January 11, 2013
By Joe Maniscalco

The New Year may not have brought an end to the demonization of the labor movement, but more unions are beginning to understand that by teaming up with grassroots organizations they just might have enough strength to outmuscle the forces of privatization and concentrated wealth.

"The days of unions thinking that they can go it alone are over," Public Employees Federation (PEF) President Susan Kent told LaborPress.

When PEF, United University Professionals (UUP) and other labor groups representing the threatened employees at SUNY Downstate Medical Center traveled to Albany to call on Governor Andrew Cuomo to stop the planned "restructuring" of the Brooklyn institution, they didn't go alone. They had plenty of back up.

A broad coalition of community groups, religious organizations and concerned citizens packed buses outside the hospital on Lenox Road and went with them. And when the borough celebrated the annual pageantry of the Caribbean-American Day Parade on Eastern Parkway earlier in 2012, PEF made sure they were there too.

"We think that those out-of-the-box, new innovative ways of showing the community that we are one with them, and that we are the people who serve them and care about them, are the kinds of things that are needed to combat the massive amounts of money that is being thrown at anti-worker, anti-union campaigns," Kent said.

The Retail, Wholesale and Department Store Union (RWDSU) made history in 2012 when it became the first labor organization to successfully organize New York car washers. But again, they had lots of help from a dedicated and energized coalition of grassroots groups who had a finger on the pulse of long-suffering "washeros."

"Working with coalition partners like Make the Road NY and NY Communities for Change on our car wash organizing efforts and the Center for Popular Democracy and the National Employment Law Center on minimum wage and retail organizing efforts have strengthened our long-term organizing goals," RWDSU Communications Director  Tara L Martin said. "We have been able to create a successful model that has not only increased our membership and positively affected their lives for the better, but we've forged long-standing relationships with community-based advocacy groups."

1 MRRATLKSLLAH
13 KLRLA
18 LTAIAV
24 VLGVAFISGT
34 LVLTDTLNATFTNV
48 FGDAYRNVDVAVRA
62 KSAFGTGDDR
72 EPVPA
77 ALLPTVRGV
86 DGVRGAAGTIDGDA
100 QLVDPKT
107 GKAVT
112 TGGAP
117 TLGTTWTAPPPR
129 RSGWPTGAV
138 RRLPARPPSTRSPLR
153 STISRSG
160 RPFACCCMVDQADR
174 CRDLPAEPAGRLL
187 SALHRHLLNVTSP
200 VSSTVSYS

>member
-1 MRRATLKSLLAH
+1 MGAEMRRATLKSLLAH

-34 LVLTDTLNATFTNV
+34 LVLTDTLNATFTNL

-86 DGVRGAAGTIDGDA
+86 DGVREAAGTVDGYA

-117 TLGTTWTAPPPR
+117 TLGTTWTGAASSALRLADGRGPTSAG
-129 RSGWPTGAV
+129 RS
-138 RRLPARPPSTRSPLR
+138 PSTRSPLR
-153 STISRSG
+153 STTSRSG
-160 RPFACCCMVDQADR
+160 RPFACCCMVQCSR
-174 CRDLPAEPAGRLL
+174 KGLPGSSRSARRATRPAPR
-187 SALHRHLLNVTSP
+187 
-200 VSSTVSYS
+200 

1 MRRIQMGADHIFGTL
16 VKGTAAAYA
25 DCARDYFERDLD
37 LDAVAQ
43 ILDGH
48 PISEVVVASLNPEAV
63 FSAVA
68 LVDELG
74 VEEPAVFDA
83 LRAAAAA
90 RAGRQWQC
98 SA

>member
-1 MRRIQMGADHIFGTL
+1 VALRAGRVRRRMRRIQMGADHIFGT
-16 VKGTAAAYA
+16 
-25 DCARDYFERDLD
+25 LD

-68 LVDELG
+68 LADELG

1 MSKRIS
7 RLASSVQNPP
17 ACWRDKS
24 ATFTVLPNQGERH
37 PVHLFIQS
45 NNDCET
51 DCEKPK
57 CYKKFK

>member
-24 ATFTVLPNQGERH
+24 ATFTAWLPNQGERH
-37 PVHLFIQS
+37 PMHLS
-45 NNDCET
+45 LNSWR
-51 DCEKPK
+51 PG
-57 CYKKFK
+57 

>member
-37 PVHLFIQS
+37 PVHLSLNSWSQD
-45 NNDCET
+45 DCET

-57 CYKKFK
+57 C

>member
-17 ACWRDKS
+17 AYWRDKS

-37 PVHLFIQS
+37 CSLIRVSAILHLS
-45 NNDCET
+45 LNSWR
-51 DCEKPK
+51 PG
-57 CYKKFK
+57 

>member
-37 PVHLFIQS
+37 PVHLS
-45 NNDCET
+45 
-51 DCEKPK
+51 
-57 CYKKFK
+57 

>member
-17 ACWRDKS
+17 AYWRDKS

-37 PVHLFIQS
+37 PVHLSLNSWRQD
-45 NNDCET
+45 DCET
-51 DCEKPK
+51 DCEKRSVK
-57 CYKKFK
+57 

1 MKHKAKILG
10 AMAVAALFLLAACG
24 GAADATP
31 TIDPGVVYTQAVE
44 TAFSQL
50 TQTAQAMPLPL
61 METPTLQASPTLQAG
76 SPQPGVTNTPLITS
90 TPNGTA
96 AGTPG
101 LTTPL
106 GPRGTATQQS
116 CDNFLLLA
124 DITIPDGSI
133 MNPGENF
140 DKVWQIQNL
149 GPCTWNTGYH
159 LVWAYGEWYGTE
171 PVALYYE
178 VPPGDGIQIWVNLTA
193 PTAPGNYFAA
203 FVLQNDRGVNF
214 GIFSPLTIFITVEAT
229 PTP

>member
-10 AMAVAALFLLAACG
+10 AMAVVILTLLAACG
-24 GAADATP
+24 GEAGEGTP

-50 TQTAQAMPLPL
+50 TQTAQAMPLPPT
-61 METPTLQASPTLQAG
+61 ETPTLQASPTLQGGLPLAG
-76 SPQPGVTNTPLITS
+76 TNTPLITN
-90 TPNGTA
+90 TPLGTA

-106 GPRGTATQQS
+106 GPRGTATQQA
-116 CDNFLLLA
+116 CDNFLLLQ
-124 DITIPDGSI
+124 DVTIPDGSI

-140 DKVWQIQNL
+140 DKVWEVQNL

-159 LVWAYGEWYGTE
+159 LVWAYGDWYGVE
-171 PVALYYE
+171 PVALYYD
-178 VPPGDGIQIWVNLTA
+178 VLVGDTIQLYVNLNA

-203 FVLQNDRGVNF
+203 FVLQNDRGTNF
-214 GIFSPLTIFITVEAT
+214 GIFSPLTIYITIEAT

Increasingly, those community-based advocacy groups are realizing that they often share the same vision of better working conditions for scores of underpaid, underinsured and unprotected men and women that organized labor has.

"Groups like ours are responsible for elevating the issues that are important to our communities," said Cara Noel, of UnitedNY. "What we have in common with labor unions, is that we believe that good jobs that pay fair wages are integral to ensuring that the people who live in our communities have the means to grow and thrive. These partnerships are important because, together, we are fighting to connect the good jobs that are available with the people who so desperately need them."

Kent intends to continue PEF's partnership with grassroots groups and religious organizations throughout the community – and she encourages others in the labor movement to follow suit.

"This is really something that is new and long needed," said Kent. "These kinds of coalitions are things I intend to continue to work on at the administration of PEF. And this is something that all unions, community groups and faith-based groups should be doing to make sure that the people are able to come together to try and overcome the massive amount of money and negative anti-worker, anti-public service sentiment that is out there."



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